Back in June 2012, I blogged about ‘How to Instantly Lock your Mac OS X Screen in Lion’.
This is an updated version of that blog for Mavericks as I wanted to add a couple of new comments and an even quicker way in Mavericks to achieve a locked screen.
The easiest and quickest way to lock an OS X screen is to put the display to sleep, ensuring you have configured your Mac to ask for a password after sleep or screen saver.
If you do not have the password required feature enabled, then follow these simple steps to set this up on any Mac:
Step 1: Launch System Preferences.
Step 2: Open the “Security & Privacy” preference pane and select the “General” tab.
Step 3: Click the checkbox next to ‘Require password after sleep or screen saver begins’ – you can select either immediately or a preferred time interval.
Step 4: Close System Preferences and you’re done!
Once you have the password feature setup, you are ready to toggle display sleep.
To do this you can perform EITHER of the following:
- Use the keyboard shortcut of holding down the Control+Shift+Eject keys together (if your Mac has an internal Optical Drive and an Eject key).
- Use the keyboard shortcut of holding down the Control+Shift+Power keys together (if your Mac does NOT have an internal Optical Drive or an Eject key).
In both cases, you’ll see your Mac’s display shut off immediately, while the system continues to run in the background. This is not sleep mode so your Mac will still function, you have just put the display to sleep.
Press any button to wake the display up and you should be asked to authenticate with your user’s password to unlock the screen:
There are other methods of locking your Mac, for example you can enable a Keychain Access menu in your menu bar or configure a screen saver Hot Corner. However, for me, I think these methods take longer to setup and use.
You could also just put your entire Mac into sleep mode, which will also toggle the required user password on wake-up. However, your Mac is now in sleep mode and background services may not run unless you have the latest portable Mac, which has the Power Nap feature.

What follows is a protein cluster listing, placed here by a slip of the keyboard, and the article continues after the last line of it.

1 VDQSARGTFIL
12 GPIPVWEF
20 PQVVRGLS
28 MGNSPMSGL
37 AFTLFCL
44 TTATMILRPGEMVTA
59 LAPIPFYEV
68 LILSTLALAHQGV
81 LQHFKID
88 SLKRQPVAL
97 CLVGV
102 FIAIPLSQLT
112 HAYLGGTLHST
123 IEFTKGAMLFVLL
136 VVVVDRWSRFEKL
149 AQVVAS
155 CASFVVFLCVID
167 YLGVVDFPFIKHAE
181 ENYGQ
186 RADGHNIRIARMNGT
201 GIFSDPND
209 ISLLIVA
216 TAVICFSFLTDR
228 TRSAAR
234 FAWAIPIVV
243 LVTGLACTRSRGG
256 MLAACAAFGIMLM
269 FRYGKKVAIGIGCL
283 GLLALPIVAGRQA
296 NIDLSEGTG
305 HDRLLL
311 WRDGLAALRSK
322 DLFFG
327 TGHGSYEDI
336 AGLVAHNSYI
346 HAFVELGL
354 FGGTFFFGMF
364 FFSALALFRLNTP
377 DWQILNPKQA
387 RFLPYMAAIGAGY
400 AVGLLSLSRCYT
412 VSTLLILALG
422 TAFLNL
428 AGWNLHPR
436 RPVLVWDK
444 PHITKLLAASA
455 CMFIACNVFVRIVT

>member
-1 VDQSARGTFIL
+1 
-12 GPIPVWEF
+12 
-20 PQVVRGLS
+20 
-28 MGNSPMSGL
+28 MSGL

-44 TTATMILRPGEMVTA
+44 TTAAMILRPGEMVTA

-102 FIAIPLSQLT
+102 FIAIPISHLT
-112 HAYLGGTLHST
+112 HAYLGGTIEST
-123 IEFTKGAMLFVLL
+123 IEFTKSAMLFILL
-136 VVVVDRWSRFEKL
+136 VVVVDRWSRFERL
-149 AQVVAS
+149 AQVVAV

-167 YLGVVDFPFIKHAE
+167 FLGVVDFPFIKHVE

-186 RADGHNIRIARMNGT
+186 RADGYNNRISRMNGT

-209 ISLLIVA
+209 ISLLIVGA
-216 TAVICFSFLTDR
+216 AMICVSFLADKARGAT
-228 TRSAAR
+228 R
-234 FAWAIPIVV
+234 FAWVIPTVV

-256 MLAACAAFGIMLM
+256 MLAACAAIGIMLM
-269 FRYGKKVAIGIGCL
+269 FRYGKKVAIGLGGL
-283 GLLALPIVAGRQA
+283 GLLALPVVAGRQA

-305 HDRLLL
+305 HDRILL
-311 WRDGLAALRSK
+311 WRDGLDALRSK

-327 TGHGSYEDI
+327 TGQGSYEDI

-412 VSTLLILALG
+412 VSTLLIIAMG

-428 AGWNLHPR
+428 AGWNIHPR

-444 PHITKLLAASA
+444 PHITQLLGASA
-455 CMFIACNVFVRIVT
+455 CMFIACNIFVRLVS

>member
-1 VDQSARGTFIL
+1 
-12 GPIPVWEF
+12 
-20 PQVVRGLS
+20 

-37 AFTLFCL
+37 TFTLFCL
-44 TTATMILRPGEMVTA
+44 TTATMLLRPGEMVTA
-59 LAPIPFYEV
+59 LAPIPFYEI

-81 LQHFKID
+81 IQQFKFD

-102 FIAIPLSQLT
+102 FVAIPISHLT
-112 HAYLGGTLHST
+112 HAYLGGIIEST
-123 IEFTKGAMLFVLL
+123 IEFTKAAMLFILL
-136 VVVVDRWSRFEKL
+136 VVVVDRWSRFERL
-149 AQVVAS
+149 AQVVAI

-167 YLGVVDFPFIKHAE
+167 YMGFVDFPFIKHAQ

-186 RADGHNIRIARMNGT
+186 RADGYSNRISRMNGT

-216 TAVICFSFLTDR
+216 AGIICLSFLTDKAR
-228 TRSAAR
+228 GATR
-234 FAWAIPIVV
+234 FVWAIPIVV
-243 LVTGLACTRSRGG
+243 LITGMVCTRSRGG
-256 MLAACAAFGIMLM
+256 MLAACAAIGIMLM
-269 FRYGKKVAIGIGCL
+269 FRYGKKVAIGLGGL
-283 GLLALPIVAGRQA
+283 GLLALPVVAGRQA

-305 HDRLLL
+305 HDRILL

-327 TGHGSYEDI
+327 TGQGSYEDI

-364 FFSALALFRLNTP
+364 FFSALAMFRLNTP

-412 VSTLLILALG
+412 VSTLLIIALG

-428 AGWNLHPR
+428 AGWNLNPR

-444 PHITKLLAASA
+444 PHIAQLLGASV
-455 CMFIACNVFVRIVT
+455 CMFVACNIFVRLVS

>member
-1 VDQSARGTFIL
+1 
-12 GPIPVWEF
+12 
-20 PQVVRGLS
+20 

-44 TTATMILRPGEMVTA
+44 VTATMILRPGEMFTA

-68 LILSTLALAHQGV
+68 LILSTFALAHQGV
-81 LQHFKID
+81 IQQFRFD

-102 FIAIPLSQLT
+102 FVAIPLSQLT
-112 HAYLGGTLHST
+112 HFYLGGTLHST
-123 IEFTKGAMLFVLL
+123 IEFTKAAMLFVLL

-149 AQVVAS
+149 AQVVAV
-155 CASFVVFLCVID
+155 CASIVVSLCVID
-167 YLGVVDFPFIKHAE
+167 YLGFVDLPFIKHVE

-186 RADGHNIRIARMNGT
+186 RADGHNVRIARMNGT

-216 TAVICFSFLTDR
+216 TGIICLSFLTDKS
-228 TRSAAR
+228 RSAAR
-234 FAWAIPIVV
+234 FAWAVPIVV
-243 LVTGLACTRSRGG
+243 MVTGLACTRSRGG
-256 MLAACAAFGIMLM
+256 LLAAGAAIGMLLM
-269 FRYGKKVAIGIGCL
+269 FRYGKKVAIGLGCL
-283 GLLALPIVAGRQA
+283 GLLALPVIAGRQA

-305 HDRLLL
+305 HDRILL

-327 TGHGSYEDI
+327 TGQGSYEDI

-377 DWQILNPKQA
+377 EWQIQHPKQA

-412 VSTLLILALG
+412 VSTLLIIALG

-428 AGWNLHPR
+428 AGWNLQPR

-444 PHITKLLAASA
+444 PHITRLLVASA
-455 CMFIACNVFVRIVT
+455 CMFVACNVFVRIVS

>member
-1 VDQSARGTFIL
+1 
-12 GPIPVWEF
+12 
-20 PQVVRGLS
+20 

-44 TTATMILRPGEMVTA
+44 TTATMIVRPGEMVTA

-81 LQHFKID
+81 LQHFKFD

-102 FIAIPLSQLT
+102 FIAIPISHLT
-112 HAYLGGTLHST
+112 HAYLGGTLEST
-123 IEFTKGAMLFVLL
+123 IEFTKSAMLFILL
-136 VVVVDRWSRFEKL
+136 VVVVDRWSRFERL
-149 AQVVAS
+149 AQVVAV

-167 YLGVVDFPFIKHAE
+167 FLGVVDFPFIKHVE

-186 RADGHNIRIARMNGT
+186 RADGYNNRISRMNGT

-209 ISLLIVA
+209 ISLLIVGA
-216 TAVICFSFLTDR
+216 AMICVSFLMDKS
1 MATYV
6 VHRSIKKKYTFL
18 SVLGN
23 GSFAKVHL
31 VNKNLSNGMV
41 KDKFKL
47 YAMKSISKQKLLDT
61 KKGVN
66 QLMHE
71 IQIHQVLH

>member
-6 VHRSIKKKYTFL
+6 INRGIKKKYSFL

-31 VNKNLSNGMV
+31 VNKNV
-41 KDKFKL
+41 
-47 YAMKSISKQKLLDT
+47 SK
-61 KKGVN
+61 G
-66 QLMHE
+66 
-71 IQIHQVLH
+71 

To do this you can perform ANY of the following:
- Use the keyboard shortcut of holding down the Command+Option/Alt+Eject keys together (if your Mac has an internal Optical Drive and an Eject key).
- Use the keyboard shortcut of holding down the Command+Option/Alt+Power keys together (if your Mac does NOT have an internal Optical Drive or an Eject key).
- In Mavericks, simply press the Power key.
(This last option triggered by updating to Mavericks, means that you can no longer simply press the power button to bring up the ‘Restart, Sleep, Cancel, Shut Down’ pop up. In Mavericks, hold down the Control key whilst pressing the power button to bring up this menu to quickly choose one of these options).
To disable the power button sleep in 10.9, read Russell’s latest blog here.
Locking your Mac’s screen, whichever way you wish to do it, is a great option to enable in environments where you may have sensitive data on your Mac that you want to ensure is not accessible when you leave your Mac powered on.
Or, like me, you have a mischievous colleague who you cannot trust with your Mac if you walk away and leave yourself logged in! 🙂
To learn how to support and troubleshoot OS X Mavericks, come on our OS X Support Essentials 10.9 course!
While the author has taken care to provide our readers with accurate information, please use your discretion before acting upon information based on the blog post. Amsys will not compensate you in any way whatsoever if you ever happen to suffer a loss/inconvenience/damage because of/while making use of information in this blog.
This feature has been tested using OS X v10.9.1 which was the latest Mac OS release at the time of writing.